Today, more full-CG television series have started to become popular. Arpeggio of Blue Steel -Ars Nova- aired in 2013 and received positive reactions for its natural movements of the characters. Knights of Sidonia aired in 2014 and was not fully animated on a computer, but it used CG very effectively and received critical acclaim, even winning some awards outside of Japan. The animation studio which produced Knights of Sidonia also produced Ajin, the last paragraph of this short lecture on full-CG anime history in Japan.
The best part of the anime series Ajin are the action scenes of Invisible Black Matter, aka IBM. Ajin have the ability to create this creature called IBM. It is like a black ghost with a humanoid form and it can cause physical damage in combat. It disappears like smoke after some time and you can’t think of this ghost-like creature being animated in any other way than CGI. The battles of IBM and the gun action between Ajin and humans were very effectively animated by computer.
Moreover, the unnaturalness or weird feeling you get from CG when it is mixed with traditional ways of animation, actually helps in illustrating the characters of this particular show. For example, people find out that the protagonist, Nagai, is an Ajin, and he can’t live his normal high school life anymore. He continues to die and come back to life and loses his humanity. Ajin looks like a normal person but he is not. This odd feeling and discomfort you get from CG fits perfectly with the characters. In the anime, Nagai looks even less emotional and inhuman than in the original manga. Generally speaking, you don’t want to relate to a cold-blooded main character. But in this particular series, this inhuman cold air Nagai has appealed to the fans.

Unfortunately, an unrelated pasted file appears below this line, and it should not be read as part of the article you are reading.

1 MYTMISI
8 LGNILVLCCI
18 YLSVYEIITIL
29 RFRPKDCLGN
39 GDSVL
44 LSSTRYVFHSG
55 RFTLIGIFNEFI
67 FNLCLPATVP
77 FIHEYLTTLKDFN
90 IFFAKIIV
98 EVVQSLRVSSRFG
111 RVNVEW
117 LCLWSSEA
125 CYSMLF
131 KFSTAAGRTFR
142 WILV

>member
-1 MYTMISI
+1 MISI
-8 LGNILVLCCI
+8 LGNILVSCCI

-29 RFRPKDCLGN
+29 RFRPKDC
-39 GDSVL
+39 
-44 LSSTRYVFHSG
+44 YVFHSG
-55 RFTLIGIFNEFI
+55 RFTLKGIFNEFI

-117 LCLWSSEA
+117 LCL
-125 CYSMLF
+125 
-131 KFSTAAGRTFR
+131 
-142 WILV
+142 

Satou, another Ajin who attacks people, is a terrorist. This series illustrates the problems we have in our modern society but delivers them in a fantasy story. The theme of the series is very modern. Ajin is a very underrated show, and it deserves way more attention.